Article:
With this post, let me talk about 3D multibody simulation and specifically focus on getting CAD data into a simulation environment.
Vehicle dynamics engineers want to simulate dynamic behavior of their suspension designs during early stages of development. They may ask questions such as “Can we keep the roll center between certain bounds while racing a specific track?”. These questions can be addressed using 3D multibody simulation.
As a starting point on that field, the MathWorks student competition team has developed a Simscape Multibody™ online training course. This course teaches the basics of multibody simulation. To complement the course, I have created some video podcast episodes on more involved topics such as parametric CAD import or hands-on know-how about numerical optimization.
Onshape CAD Import
Now to the specific step of getting CAD data into your preferred simulation environment. Release 2017a of MATLAB® / Simulink® introduces an interface to a browser based CAD tool called Onshape. I found this feature quite interesting and want to share it with you. I am also interested in your thoughts about whether that feature may simplify your workflow. Find here a link to Onshape in case you want to try it out on your own after watching the video below.
[VIDEO] MATLAB and Simulink Racing Lounge “Importing CAD Assemblies into Simscape Multibody“
Bigger Picture – The General Workflow
I hope you found the video helpful. Let me now try to embed the new feature into the bigger picture of supported workflows. No matter what CAD tool you are using, getting CAD assemblies into Simscape Multibody™ is a two-step process.
- Generate the files needed to import into the Simscape Multibody™.
- Import a multibody model from a URDF or Simscape Multibody™ XML file using >>smimport.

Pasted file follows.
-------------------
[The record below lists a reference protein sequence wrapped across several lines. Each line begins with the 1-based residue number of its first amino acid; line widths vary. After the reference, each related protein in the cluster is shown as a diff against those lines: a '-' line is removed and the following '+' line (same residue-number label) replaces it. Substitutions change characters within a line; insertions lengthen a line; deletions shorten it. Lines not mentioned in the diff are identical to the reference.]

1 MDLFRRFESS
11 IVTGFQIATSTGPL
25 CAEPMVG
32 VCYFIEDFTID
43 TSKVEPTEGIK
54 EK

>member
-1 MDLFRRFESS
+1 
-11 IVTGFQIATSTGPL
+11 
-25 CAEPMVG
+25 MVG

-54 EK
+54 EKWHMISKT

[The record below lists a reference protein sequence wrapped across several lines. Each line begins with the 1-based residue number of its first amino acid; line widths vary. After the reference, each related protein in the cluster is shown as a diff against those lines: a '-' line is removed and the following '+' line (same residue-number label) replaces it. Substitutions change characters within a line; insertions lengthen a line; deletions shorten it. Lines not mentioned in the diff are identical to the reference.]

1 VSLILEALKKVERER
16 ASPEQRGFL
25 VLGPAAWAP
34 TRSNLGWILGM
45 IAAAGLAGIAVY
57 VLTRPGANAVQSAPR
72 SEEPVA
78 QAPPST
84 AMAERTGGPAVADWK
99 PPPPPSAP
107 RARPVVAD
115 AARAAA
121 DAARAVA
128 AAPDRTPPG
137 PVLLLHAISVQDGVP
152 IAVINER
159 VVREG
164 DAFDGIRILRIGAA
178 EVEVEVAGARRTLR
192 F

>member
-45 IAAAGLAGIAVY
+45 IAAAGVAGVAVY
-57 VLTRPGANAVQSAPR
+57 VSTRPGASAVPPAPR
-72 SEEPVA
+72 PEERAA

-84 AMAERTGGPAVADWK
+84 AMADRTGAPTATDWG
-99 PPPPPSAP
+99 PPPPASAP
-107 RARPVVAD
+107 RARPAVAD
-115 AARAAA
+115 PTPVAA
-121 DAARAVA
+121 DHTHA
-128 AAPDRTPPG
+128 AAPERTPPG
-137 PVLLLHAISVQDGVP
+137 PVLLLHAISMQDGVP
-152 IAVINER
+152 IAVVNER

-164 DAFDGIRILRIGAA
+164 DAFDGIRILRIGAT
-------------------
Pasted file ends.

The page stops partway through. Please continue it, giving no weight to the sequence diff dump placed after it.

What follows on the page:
Note: Step #1 may differ depending on the CAD tool you are using.
- Onshape Import, >>smexportonshape, see video above
- Simscape Multibody Link plugin. Currently this option is available for PTC Creo® (Pro/ENGINEER®), SOLIDWORKS®, and Autodesk® Inventor® (checked: April 6th 2017).
- Convert models to one of the tools supported by the Simscape Multibody Link plugin.
- MathWorks partner tools such as from Saneon
- Convert to CAD neutral formats: IGES, SAT, STEP, ACIS, JT, Parasolid, DXF, etc.
I am interested to read your comments and questions! I am interested in your opinion whether Onshape has the potential to become the “one-fits-most” tool.
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Are there some topics that you are interested in and you want me to cover in future?
Happy to take productive feedback!
Wenn I use Live Editor, I write the code “smexportonshape((‘https://cad.onshape.com/documents/2d5c0c72cf8a49f59d60fb1b/w/a005335084f044cfae483209/e/089ef407bf5e40ac8ab5b6b4/[assembly URL]’, ” ,the Matlab tells me ” Undefined function ‘ smexportonshape ‘ for input argument”,what can i do?
Hi, Thanks for the note! Could you please send the link to the OnShape assembly to firstname.lastname@example.org. I will give it a try and let you know. Cheers Christoph
Reply to Kong – smexportonshape became a builtin function of Simscape Multibody starting from 2017a. The issue you were facing is probably caused by the wrong MATLAB version. Also, if 2016b is the latest version you could get, you may use this. https://www.mathworks.com/matlabcentral/fileexchange/60820-onshape-cad-export-to-simscape-multibody